Shave Ice & Milk Shakes–in the Old West?

Shave Ice & Milk Shakes–in the Old West?

Milk Shakes, a frothy, cold beverage was all the rage in the late 19th century (though made without ice cream until the 20th century). Machines shook the beverage until the milk-fat whipped and the flavorings mixed in. Ice cream sodas and shave ice (first snow cones, sold as “snow balls”) became popular, too. Victorians, even in the Old West, enjoyed icy treats and drinks in the heat of the summer.

Victorians at the Seashore

Victorians at the Seashore

You’re likely familiar with Victorian-era “bathing costumes”–puffy dresses with pantaloons that still leave much to the imagination, thereby protecting the  Victorian sense of propriety and decency. Inside this article, I share images of men’s bathing suits, attitudes (about bathing suits) expressed in United States newspapers of the day, and informative glimpses into a man’s view of a woman’s reasons for bathing in the sea before an audience…or not. A romantic tragedy on Coney Island in 1875 illustrates the dangers of the Victorian’s passion with immersing themselves in the sea.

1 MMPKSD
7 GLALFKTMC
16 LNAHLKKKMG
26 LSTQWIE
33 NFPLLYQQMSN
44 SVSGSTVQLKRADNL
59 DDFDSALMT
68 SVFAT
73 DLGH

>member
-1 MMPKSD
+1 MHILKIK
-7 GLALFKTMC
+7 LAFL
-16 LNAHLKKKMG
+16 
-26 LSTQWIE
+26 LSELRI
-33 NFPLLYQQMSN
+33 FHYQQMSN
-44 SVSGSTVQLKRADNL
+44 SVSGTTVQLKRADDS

Paper: Common in the Old West?

Paper: Common in the Old West?

I’ve read books where the intrepid hero has to reuse brown paper the mercantile owner used to wrap a purchase in order to leave the heroine an all-important note. I read another novel where a would-be bride’s employer deducted the cost of paper and envelope from her wages. Was paper that expensive? Did expense translate to scarcity?